‘Oh, I Think I’m Going To Be Able To Start Making Money’: Shaq’s Son Shareef O’Neal Signs NIL Deal With Cryptocurrency Company

Shaquille O’Neal’s son, Shareef O’Neal, was always focused on revenue even before entering his father’s alma mater of LSU.

“I had an NIL meeting last year and I told my mom, ‘Oh, I think I’m going to be able to start making money,'” the younger O’Neal said to USA Today.

“And she was clapping and she was like, ‘Woo hoo, no more asking me and your dad (for money).'”

The O’Neal Legacy

O’Neal, a 6-foot-10 junior, has averaged 2.5 points and 3.6 rebounds during his two seasons in Baton Rouge. But a carousel of medical issues have kept him on the sideline this season.

O’Neal has been dealing with a lingering foot injury. Shareef played only ten games, averaging 2.8 points and 4.4 rebounds. O’Neal hopes to suit up for the first time by the start of the SEC season. It begins at Auburn on Dec. 29.


Shareef O’Neal has signed a NIL deal with NFT Genius, a cryptocurrency startup. Investors in the company include celebs like Dallas Mavericks owner Mark Cuban and actor Ashton Kutcher.

The New Athletic Financial Wave

According to reports, what Shareef is making from the deal wasn’t revealed. However, he told USA Today Sports, “It could be a crazy amount, that’s all I know.”

Non-fungible tokens, or NFTs, are digital content linked to the blockchain, the digital database underpinning cryptocurrencies such as bitcoin and ethereum.

Unlike NFTs, those assets are fungible, meaning they can be replaced or exchanged with another identical one of the same value, much like a dollar bill.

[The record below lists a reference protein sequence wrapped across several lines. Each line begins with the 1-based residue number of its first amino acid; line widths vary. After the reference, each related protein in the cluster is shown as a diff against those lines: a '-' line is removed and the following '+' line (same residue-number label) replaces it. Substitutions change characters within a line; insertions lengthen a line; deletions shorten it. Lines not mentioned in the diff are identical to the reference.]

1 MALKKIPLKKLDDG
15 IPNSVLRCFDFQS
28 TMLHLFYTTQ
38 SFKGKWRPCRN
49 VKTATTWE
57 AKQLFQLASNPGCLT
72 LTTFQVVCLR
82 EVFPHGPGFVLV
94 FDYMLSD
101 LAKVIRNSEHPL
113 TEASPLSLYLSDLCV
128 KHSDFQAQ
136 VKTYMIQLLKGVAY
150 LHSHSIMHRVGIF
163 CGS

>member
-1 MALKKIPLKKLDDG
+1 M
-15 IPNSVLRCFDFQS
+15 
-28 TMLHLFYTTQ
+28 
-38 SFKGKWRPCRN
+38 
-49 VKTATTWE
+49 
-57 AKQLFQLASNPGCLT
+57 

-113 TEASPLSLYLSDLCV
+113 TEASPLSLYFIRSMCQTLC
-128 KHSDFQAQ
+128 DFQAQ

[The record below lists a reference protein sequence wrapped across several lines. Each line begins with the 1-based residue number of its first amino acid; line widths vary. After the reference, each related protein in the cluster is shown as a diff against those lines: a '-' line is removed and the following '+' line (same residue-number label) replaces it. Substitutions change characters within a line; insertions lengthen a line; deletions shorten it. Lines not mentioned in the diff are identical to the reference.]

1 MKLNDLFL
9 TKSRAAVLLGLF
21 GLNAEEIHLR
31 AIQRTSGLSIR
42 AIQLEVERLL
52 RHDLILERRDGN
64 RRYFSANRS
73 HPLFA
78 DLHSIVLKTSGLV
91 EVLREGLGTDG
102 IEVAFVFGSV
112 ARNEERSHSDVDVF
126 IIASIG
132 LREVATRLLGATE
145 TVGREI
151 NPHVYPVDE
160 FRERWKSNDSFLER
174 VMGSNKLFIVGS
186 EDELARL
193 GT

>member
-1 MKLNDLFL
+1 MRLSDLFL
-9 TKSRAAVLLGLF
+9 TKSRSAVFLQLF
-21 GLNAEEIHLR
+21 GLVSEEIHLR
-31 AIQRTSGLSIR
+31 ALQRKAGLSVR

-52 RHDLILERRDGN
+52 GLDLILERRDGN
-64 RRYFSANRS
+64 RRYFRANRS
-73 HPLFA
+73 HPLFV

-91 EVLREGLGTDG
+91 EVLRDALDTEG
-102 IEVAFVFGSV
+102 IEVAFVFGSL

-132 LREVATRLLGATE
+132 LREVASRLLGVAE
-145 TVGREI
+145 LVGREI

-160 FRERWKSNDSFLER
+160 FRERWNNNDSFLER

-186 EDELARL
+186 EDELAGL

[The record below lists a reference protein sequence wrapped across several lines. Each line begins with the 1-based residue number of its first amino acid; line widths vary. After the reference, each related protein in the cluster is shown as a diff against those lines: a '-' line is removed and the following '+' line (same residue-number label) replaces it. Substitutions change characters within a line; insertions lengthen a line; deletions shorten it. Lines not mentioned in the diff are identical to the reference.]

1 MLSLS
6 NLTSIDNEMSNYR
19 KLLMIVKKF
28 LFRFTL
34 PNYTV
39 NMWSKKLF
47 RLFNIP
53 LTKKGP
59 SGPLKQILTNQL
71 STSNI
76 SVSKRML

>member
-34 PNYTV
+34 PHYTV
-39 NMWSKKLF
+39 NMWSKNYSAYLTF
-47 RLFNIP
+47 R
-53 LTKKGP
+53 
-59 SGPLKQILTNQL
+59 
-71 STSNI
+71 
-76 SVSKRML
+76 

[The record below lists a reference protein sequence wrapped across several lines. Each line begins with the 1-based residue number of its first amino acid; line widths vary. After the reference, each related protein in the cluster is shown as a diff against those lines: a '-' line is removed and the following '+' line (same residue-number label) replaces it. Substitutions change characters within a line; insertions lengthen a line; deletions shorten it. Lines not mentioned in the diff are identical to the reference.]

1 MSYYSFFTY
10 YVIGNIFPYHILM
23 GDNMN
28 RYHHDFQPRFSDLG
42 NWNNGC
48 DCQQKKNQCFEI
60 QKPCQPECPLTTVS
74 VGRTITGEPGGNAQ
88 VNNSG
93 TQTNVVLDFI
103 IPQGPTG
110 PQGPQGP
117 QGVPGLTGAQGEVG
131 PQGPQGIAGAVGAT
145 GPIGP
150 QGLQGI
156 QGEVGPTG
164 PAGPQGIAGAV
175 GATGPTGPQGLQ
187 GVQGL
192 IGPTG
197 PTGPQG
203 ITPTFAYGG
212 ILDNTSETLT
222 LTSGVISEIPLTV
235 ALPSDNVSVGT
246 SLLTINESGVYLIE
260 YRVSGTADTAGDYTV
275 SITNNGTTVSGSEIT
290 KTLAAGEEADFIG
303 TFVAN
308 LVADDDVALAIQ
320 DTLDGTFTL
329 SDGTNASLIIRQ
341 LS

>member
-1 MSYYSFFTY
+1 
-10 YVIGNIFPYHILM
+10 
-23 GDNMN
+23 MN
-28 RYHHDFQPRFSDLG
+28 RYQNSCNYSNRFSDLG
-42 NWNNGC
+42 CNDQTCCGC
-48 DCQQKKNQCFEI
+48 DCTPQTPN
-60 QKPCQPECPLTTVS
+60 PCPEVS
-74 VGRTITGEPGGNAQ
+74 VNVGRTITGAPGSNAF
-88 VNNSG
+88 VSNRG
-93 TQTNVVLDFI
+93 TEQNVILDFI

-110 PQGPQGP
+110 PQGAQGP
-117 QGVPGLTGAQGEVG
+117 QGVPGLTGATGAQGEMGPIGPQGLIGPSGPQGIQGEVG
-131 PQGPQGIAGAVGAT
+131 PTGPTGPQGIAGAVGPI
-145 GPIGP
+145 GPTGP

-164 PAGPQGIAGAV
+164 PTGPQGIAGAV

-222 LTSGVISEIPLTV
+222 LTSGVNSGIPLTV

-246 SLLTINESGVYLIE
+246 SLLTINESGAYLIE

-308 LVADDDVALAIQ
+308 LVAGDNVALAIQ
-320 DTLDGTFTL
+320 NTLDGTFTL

The O’Neal Connection

NFT Genius launched BALLERZ last month. It is a collection of 10,000 basketball-themed NFTs, and Shareef is in the pool. The first NFTs in Shareef’s collection will launch next week, according to reports.

“It’s a monumental undertaking — arguably the first time in the NFT space where an athlete is showcased not only for their work on the court, but also for important causes and personal hardships they may be facing off the court,” Jeremy Born, CEO of NFT Genius said in a statement.

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The first NFT in the collection will drop on Dec. 13, a symbolic day for Shareef. Back on Dec. 13, 2018, he had open-heart surgery.

Shareef’s Surgery

Shareef was diagnosed with a right anomalous coronary artery, a congenital defect that causes an artery to grow in the wrong place.

“It’s scary,” Shareef, 21, said to USA Today Sports. “It’s something I’ve thought about probably 100 times a day ever since it happened. Every time I change my shirt, I see this big scar.

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“Even if I see something as simple as a little heart emoji or a little heart drawing somewhere, it kind of just brings back a lot of memories.”

Second Coming Of Shaq?

After graduating from high school, Shareef was ranked 41st in the 247Sports composite rankings for the 2018 class. He was originally signed to UCLA, where his heart defect was discovered during a routine physical exam.

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It caused Shareef to miss the 2018-19 season as he recovered from the surgery. However, midway through the following season, O’Neal decided to leave UCLA and transferred to LSU. He’d averaged 2.2 points and 2.9 rebounds in 13 games at UCLA.

The new NIL rules have allowed college players on the rise and from prominent athletic families to walk into lucrative situations before ever potentially going pro.

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